In the Holy Land, it seems there’s a church to commemorate just about every event from Jesus’ life. Yet I was still a little surprised when we discovered one dedicated to Peter’s denial and rejection of Jesus. The Church of St. Peter in Gallicantu (the word galli-cantu is Latin for “cock crow”) is built over the ruins of the house of Caiaphas, the high priest of Jerusalem at that time. It is the place where Jesus was condemned to death by the chief priests and elders, and where He spent the night imprisoned in the underground Pit. In its mosaics and other sacred art, this church reminds its visitors of how Peter denied Jesus three times “before the cock crowed” as he warmed himself in the outer courtyard. Even the roof is adorned with a rooster!
Yet the question remains, why would Peter’s denial of Christ – undoubtedly a moment of weakness for the apostle – be something we’d want to remember, much less commemorate by building a church? Of course, it reminds us of our own sinfulness – of the times that we fail in our Christian walk and turn our backs on the Lord. But if that’s all we glean from this incident then we’re really missing the point.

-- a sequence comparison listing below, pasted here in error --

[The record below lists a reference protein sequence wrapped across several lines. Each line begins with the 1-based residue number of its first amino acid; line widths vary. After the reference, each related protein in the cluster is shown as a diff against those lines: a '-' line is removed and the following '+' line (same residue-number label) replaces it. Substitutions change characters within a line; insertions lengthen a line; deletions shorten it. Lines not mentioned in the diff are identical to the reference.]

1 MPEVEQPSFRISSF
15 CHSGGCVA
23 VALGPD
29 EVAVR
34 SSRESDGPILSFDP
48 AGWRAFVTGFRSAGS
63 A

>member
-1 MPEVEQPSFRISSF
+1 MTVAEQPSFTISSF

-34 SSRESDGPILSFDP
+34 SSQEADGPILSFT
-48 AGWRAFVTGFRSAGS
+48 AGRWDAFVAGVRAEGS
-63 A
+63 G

It is inevitable that as disciples, we will all have doubts and sometimes even fail miserably. Although Peter denied Christ three times in one day, that wasn’t the end of the story. He went on to feel remorse and regret, and what he learned about his failure that night inspired him to follow Christ in all things – even death upon a cross.1
We might wonder how Jesus could trust Peter after he had turned away from Him on that night. But God doesn’t see us the way men do. He doesn’t give us what we deserve or “repay us according to our faults,”2 and isn’t that a good thing! In spite of Peter’s denial, Jesus still entrusted him to lead the fledgling Church – to be our first pope. St. Peter is the perfect example that the Lord sees our hearts – what we’re really made of – and that despite our shortcomings and weaknesses, He wants to use us to do great things.
– Kelley Holy
1 The early Church fathers are unanimous in claiming that Peter died in Rome, by crucifixion, during the persecution of Nero. What is less certain is the exact date, but it is generally believed to have been around the year AD 64. According to tradition, Peter was crucified upside-down, as he didn’t feel worthy to be crucified in the same manner as Christ.
2 Psalm 103:10